On Friday, Sept. 29, Limelight and Accents presented its first event of the year, a performance by the famous Luna Negra Dance Theater.
Luna Negra was founded in 1999 by current Artistic Director Eduardo Vilaro, who has a broad background in performing arts ranging from the Martha Graham School of Dance to the Ballet Hispanico in New York City. His is a world-renowned company of dancers and choreographers whose style is a combination of ballet and modern dance with distinct Latin and Afro-Caribbean influences.
Wadsworth Auditorium was packed with students, faculty and community members. After a brief introduction by the current Limelight coordinator, junior Kelsey Ryan, and sophomore Accents coordinator, Ahmed Sheikh, the first number of the evening commenced. This performance, entitled "Tango Vitrola," used recordings of early 1920s music and featured the entire Luna Negra company.
After several minutes of total darkness, the stage was lit up, revealing a lone male dancer in black pants and a bowler hat with his back to the audience. Eventually, several female performers joined him, all wearing knee-length black dresses. Finally, more male performers came on stage, evening the numbers between the sexes.
Throughout the act, the men and women communicated with each other using dance that ranged in style from dramatic and powerful to dynamic and upbeat, providing an excellent showcase for the abilities of the Luna Negra dance team.
Another segment performed by the entire company, "Sugar in the Raw (Azucar Cruda)," imparted equal energy and enthusiasm on the audience. During this dance, men and women were dressed in earth tones; their movements suggested a celebration of the ancient connection between man and earth.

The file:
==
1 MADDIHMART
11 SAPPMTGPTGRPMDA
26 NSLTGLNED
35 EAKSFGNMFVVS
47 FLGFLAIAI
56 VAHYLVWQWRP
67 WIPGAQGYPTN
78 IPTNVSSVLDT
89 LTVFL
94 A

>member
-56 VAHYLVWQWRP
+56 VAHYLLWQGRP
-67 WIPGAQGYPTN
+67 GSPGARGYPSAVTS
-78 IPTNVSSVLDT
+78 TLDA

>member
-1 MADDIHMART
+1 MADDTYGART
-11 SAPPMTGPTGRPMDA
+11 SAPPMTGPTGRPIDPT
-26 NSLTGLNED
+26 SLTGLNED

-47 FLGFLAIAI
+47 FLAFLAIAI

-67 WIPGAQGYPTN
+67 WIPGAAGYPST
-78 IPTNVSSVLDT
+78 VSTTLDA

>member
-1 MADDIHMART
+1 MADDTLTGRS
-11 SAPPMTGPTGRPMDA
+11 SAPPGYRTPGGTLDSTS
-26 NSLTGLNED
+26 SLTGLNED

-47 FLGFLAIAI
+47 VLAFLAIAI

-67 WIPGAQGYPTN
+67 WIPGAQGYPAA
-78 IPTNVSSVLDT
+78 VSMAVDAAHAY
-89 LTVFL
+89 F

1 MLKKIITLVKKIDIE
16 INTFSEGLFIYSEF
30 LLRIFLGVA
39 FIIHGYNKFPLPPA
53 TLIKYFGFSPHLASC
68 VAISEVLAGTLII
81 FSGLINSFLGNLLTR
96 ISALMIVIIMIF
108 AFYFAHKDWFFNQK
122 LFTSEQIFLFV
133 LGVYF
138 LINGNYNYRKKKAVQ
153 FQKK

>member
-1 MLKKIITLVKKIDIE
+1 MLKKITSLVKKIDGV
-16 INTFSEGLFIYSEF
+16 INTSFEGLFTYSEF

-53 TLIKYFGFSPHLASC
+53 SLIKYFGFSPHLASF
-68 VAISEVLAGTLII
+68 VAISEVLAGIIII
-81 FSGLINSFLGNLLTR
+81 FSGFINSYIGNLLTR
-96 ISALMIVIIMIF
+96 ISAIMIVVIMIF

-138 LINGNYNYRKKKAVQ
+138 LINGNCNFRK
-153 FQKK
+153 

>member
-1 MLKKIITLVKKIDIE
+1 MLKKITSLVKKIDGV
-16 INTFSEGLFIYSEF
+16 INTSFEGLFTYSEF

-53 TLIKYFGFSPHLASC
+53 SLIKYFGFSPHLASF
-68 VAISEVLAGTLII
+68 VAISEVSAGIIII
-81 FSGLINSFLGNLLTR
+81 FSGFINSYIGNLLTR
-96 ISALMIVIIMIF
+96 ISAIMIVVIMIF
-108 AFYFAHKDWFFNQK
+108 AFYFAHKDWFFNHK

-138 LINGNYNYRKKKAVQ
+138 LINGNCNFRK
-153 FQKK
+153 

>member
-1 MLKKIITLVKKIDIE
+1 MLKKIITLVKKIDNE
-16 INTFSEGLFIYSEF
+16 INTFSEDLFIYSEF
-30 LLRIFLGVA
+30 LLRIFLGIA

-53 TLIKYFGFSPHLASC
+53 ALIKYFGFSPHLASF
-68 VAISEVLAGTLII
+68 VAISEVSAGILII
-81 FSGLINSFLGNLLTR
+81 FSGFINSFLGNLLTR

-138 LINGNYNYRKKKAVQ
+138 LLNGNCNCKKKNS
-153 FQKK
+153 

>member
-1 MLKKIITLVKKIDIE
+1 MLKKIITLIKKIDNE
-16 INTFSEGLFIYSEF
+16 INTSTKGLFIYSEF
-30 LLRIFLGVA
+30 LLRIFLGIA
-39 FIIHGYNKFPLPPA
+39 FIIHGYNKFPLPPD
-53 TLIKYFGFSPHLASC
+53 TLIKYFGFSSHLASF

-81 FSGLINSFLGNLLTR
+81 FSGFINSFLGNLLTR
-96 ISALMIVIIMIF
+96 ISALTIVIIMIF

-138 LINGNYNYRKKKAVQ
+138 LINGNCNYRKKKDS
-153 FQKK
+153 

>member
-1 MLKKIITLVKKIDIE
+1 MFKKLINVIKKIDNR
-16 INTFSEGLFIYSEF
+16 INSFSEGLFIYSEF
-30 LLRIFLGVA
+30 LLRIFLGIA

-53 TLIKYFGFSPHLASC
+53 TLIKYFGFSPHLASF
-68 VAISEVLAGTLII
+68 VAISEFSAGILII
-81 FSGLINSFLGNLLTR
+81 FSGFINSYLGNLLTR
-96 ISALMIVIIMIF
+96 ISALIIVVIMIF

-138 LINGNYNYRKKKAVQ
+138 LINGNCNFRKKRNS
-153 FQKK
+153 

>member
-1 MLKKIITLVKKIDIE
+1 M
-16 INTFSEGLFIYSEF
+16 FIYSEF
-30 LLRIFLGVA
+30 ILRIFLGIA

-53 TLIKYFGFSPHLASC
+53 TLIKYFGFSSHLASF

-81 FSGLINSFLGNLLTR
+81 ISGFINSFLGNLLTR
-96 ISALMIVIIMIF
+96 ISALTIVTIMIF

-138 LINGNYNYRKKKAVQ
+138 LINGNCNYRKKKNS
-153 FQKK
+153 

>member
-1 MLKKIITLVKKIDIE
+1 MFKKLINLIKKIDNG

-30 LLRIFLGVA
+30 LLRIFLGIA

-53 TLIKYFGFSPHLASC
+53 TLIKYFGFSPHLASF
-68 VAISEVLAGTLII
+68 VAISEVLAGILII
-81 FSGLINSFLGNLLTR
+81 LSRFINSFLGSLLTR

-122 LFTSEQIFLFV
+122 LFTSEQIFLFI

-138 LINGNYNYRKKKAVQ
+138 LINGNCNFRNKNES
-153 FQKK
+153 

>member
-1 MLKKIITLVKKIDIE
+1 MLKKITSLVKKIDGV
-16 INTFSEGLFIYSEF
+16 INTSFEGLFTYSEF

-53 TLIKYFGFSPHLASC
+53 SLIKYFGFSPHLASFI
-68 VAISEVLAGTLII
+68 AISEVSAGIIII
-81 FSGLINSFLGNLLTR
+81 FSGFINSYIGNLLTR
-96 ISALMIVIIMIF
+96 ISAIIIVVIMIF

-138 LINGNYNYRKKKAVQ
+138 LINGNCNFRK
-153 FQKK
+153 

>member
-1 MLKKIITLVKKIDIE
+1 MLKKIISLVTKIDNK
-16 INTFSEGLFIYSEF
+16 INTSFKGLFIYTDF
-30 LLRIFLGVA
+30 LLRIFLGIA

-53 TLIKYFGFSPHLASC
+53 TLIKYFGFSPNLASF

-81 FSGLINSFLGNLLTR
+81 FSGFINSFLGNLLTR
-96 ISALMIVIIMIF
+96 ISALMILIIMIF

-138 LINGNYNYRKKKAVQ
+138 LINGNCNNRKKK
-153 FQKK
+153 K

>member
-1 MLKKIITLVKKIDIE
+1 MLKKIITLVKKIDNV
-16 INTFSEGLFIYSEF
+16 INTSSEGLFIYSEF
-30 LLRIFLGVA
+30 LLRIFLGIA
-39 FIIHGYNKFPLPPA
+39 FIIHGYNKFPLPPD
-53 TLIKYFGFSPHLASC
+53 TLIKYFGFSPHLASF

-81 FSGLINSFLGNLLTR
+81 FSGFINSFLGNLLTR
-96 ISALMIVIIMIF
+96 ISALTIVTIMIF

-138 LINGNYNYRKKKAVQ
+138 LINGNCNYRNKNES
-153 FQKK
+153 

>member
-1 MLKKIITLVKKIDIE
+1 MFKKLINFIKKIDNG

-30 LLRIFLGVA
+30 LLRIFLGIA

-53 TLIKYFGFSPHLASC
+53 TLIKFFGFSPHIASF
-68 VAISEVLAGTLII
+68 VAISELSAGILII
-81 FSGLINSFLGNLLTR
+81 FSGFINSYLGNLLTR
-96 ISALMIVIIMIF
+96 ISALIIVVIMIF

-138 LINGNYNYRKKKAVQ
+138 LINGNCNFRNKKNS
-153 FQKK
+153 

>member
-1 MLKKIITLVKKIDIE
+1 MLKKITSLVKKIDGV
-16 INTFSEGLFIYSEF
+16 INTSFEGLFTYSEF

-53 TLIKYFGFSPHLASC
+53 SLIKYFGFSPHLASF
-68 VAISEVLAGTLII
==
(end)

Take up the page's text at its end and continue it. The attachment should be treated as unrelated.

The curtain opened on a lone male dancer carrying a limp female dancer on his back and spinning in a circle. Other couples soon entered, and movements of the dance evolved to include rolling on the floor, gazing upward in adoration of the sky and sun, and even "bathing in earth" by miming the action of rubbing soil over clothes and skin. The music was upbeat and emphasized drums and other tribal sounds and instruments.
The final act was called "Quinceañera (Sweet Fifteen)," and again featured the entire company. The subject matter was the traditional Latino rite of passage for girls on their 15th birthdays. The female dancers wore traditional ballroom gowns and expressed, through dance, the emotions and experiences of this important ceremony.
Characters portrayed by the female dancers donned their dresses in anticipation of the night ahead, then "stumbled" in their first pair of high-heeled shoes and interacted with their escorts - some timidly, some aggressively. The attractive ethnic costumes of "Quinceañera," along with its lively music and creative choreography, successfully entertained the audience, resulting in resounding applause as the Luna Negra show came to an end.
As Limelight and Accents' first event of the year, the Luna Negra Dance Theater provided the Geneseo community with an enjoyable presentation of Latino and Afro-Caribbean arts and culture. Its success hopefully reflects on the quality of shows to come in the remainder of the 2007-2008 academic year.